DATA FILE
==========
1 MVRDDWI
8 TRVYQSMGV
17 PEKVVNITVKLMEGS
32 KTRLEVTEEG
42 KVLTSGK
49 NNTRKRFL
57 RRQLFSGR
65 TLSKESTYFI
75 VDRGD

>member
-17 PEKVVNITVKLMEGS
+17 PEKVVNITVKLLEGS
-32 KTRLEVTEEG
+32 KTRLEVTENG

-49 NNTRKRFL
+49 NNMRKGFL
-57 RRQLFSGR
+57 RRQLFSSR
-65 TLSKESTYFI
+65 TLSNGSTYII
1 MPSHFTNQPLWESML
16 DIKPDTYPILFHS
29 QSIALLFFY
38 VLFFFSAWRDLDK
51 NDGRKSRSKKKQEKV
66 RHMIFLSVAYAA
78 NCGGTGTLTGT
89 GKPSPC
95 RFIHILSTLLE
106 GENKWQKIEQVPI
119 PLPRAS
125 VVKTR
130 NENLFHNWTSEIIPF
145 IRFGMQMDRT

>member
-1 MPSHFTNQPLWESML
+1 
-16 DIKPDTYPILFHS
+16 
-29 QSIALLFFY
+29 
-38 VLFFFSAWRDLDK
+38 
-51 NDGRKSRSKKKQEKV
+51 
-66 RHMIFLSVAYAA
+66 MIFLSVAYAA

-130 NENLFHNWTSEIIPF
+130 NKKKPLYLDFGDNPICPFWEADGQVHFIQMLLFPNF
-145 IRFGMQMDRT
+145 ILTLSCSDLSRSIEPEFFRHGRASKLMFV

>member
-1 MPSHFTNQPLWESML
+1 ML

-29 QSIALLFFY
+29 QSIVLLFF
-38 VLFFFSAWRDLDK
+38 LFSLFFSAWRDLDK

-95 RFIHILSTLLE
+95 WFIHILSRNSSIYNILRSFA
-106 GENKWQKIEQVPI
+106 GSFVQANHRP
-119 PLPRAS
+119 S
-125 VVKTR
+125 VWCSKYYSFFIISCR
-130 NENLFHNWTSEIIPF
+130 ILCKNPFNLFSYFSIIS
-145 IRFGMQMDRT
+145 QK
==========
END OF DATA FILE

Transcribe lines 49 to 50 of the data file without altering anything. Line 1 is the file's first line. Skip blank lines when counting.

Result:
+130 NKKKPLYLDFGDNPICPFWEADGQVHFIQMLLFPNF
-145 IRFGMQMDRT